When the Pasha of Tripoli, a pirate and one of the many rulers of the North African Islamic private kingdoms learnt about a waning American naval presence, he upped the ante of his annual payoff from the United States. Jefferson did not relent and declared a war on the pirates.

The decision proved dear to Jefferson as the Barbary pirates proved to be too sly for the American Navy. When finally the Pasha was brought to the bargaining table in 1804, he was paid 60,000 dollars just to leave the American ships alone. Yet there was no peace treaty signed with the Barbary States.

Learn more about Hamilton’s Republic.

The Embargo Act of Thomas Jefferson

Thomas Jefferson always wanted to free himself and the country from the grasp of Federalism. In the process, he created some difficult moments for himself and the United States.

His policy towards France was a reflection of his belief and he went on to provoke a renewal of France’s war with Britain. And so, the American Merchant Marine ships were once again caught between the British and the French. Between 1803 and 1807 alone, the British seized over five hundred American ships while the French captured another three hundred.

The painting shows HMS Leopard (right) firing upon Chesapeake.
The attack on American frigate Chesapeake by the British frigate Leopard triggered widespread outrage in America.
(Image: Fred S. Cozzens / Public domain)

Chesapeake-Leopard affair

In June of 1807, the British frigate Leopard stopped the American frigate Chesapeake to demand the return of British deserters rumored to be among the American crew. When the American frigate refused the British demand, the British opened fire and boarded the Chesapeake, killing three Americans, wounding eighteen and also hauled off with four suspected deserters.

The humiliation triggered widespread outrage and infuriated the Americans. But, the President’s The republican effort to lower government spending and Jefferson’s frugality had left the United States with hardly any fleet to respond with. Instead, the expedient he hit upon was a universal boycott to counter the high handedness of both Britain and France.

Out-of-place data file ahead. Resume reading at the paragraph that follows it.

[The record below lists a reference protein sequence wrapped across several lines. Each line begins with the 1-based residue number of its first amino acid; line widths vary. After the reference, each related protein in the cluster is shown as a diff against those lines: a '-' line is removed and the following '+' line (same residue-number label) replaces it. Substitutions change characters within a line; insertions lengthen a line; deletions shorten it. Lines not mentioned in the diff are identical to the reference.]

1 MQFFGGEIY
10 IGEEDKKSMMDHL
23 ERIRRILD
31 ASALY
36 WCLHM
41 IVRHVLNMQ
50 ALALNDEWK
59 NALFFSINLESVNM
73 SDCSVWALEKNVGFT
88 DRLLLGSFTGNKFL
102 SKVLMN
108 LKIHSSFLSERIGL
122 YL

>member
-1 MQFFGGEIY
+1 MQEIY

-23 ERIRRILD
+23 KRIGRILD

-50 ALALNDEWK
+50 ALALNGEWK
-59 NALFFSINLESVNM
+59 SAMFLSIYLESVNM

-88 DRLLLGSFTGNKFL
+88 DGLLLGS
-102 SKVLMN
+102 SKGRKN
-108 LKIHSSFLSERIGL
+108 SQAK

And hence in the December of 1807, an infuriated Republican Congress passed the Embargo Act. The embargo halted all trade with both the warring countries and demanded permission for American ships to trade freely.

The Effect of the Embargo Act

Jefferson believed that both Britain and France would suffer as they were dependent on the United States for agricultural products. However, this inference was completely flawed. The Embargo Act had no effect on Britain and France as they learnt to import from elsewhere.

Instead, it stifled the American economy and businesses; exports dropped from 108 million dollars to 22 million dollars while imports plummeted to 57 million dollars from 138 million dollars. 

Not only did American port cities go bankrupt, but people who were dependent on the ports and ships for their livelihood were flung into unemployment. Though Jefferson refused to admit his mistake, by the end of his second term in office he had given up trying to enforce the Embargo Act.

Common Questions about Thomas Jefferson’s Presidency: A New Departure in American Republicanism

Q: Was Thomas Jefferson able to reduce the national debt?

Yes, Thomas Jefferson succeeded in reducing the national debt from 83 million dollars to 57 million dollars over the course of his two terms of office.

Q: What was the Chesapeake-Leopard affair?

During Jefferson’s presidency, the British frigate Leopard attacked the American frigate Chesapeake when the latter refused to return the deserters from the British Navy. This affair triggered widespread outrage and infuriated the Americans.


Q: How did Thomas Jefferson deal with the pirates and the Pasha of Tripoli?

Thomas Jefferson declared a war on the pirates. Warships were hauled into the action and the frigates were sent to the Mediterranean to guard the American trade ships. Later, he paid the Pasha of Tripoli 60,000 dollars just to leave the American ships alone.

Keep Reading
Thomas Jefferson and the History of U.S. Foreign Policy
Thomas Jefferson’s Books
An Icon of History: Thomas Jefferson’s Bible
The Inauguration of Thomas Jefferson
The Most Influential Characters in the American Revolution